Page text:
By George Koumoullis
FIRST I would like to clear up certain confusion that seems to exist between fiscal or budget deficit and national debt.
The first is the amount by which expenditure by the state exceeds its revenue over a year, while the national debt is the accumulation of budget deficits.
If a state was established today and each year, over the next 10 years, it had a budget deficit of €50 million at the end of the decade it would have a national debt of €500 million.
In order to ensure against misleading comparisons, the national debt is given as a percentage of GDP because it is possible, for example, for the debt to decrease in absolute numbers but increase as a percentage of GDP as had been the case with Greece recently.
According to the Maastricht Treaty, the national debt of a healthy economy should be less than 60 per cent of GDP or head in this direction (it could be a higher percentage but have a downward trend towards this target) and the budget deficit less than 3 per cent of GDP.
The last figures released by Eurostat, for the third quarter of 2014, were disheartening for Greece. The national debt, in spite of the sacrifices, the poverty and despair of Greek people, has risen to 176 per cent of GDP (€280 billion) compared to 171 per cent in the previous year. Greece is top of the national debt table and is followed by Italy (131.8 per cent), Portugal (131.4 per cent ), Ireland (114.8 per cent ) and Cyprus (107.5 per cent ).
What caused Greece’s national debt to skyrocket were the soaring budget deficits of the New Democracy government.
For 2005, 2006, 2007 and 2008 the deficit was 5.2 per cent, 2.9 per cent, 3.7 per cent and 7.7 per cent respectively. As for 2009, it should go down as the year of statistical alchemy. The mandarins of the finance ministry did everything they could to keep the profligate spending (relating mainly to salaries, pensions and assorted benefits) and appointments in the public sector that brought the Greek economy to the brink. Their actions provide ample material for a very funny comedy.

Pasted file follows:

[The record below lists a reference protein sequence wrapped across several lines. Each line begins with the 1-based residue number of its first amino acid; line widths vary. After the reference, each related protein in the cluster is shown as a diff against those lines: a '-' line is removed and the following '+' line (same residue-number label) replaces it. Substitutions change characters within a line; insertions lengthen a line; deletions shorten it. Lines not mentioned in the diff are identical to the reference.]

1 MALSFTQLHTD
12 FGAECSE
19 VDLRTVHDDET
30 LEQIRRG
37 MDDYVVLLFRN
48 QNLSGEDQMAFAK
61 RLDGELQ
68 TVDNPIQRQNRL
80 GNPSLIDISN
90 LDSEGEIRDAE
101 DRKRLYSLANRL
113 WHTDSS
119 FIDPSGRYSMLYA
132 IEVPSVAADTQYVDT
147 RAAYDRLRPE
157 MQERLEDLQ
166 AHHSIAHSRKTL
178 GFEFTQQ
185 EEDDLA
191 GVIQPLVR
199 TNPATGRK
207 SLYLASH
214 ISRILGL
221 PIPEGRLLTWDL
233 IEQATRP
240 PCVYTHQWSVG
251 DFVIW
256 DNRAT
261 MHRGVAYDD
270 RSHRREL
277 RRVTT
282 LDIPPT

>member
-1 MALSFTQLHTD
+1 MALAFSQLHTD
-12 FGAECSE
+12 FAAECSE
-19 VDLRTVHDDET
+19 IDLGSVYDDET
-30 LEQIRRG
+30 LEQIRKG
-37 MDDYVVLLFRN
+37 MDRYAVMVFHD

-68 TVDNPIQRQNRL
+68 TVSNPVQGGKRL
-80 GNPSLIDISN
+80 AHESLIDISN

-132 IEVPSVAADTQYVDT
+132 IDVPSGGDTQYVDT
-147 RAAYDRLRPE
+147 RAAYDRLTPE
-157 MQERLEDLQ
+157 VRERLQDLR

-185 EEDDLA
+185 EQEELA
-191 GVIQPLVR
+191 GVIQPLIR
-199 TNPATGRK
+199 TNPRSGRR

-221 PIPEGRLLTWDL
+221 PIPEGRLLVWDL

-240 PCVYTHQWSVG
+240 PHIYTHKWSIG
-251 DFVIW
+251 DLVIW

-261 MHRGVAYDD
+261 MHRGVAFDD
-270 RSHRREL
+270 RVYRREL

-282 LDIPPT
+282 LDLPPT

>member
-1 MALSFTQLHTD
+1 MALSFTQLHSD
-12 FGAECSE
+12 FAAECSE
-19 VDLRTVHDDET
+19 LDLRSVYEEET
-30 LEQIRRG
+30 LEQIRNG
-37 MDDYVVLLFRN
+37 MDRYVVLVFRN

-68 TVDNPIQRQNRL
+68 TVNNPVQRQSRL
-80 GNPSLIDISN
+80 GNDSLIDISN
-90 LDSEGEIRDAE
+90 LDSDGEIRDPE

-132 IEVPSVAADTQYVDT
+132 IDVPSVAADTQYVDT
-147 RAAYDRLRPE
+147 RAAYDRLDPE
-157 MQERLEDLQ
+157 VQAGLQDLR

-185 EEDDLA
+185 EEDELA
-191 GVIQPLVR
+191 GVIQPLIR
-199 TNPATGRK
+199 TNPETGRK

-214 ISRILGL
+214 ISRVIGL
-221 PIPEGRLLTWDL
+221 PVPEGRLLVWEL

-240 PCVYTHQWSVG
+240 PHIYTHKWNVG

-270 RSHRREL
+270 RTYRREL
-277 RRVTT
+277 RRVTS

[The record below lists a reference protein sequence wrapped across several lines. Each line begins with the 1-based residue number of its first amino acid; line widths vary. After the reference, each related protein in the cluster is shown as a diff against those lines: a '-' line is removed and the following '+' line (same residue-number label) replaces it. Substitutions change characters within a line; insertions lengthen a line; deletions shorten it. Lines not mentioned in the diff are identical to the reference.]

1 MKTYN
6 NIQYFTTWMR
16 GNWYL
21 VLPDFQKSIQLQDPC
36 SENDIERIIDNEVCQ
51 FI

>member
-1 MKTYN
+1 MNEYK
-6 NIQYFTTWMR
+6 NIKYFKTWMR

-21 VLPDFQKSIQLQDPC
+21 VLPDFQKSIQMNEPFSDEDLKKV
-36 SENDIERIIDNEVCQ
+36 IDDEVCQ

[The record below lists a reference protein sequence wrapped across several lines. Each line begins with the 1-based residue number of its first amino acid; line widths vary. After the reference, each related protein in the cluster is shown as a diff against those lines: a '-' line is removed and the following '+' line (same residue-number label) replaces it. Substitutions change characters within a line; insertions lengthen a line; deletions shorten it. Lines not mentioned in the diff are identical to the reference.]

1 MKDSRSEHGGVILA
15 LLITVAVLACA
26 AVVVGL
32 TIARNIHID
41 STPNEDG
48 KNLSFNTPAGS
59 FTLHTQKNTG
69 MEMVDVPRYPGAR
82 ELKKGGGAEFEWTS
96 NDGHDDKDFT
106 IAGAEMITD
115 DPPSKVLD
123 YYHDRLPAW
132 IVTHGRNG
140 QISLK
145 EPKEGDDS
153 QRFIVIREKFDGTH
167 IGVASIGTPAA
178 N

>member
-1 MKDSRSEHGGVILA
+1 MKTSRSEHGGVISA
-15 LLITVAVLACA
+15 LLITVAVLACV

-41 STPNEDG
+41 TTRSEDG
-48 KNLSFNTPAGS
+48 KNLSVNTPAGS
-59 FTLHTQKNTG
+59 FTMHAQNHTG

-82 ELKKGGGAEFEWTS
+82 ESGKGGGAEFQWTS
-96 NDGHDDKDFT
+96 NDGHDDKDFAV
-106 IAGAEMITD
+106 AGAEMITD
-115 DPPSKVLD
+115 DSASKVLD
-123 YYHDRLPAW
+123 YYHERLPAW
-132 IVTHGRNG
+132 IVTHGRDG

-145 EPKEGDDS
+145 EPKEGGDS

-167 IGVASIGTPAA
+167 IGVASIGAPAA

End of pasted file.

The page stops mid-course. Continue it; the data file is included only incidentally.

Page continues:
Initially, New Democracy announced a deficit of 4 per cent, only to revise it subsequently to 6 per cent. The governor of the Bank of Greece, however, intervened and claimed the deficit was between 8 and 9 per cent, only to be accused by New Democracy of living in a fantasy world. The next government, of Giorgos Papandreou, after a “thorough audit”, raised it to 12.7 per cent and a bit later, Eurostat pushed it higher – to 13.6 per cent but with reservations. Finally, Eurostat sent its own officials to Greece and they discovered that the real deficit was 15.4 per cent, which was the highest recorded in the EU since its establishment.
I am no lexicographer otherwise I would have introduced a new word that would have enriched not only the Greek language, but also English – Stallinicos (in English, stahellenic). The dictionary entry would be the following: composite word made from ‘statistics’ and ‘Hellene’ that refers to the person that through the use of statistics 1) mocks shamelessly; 2)lies blatantly; 3) deceives ruthlessly.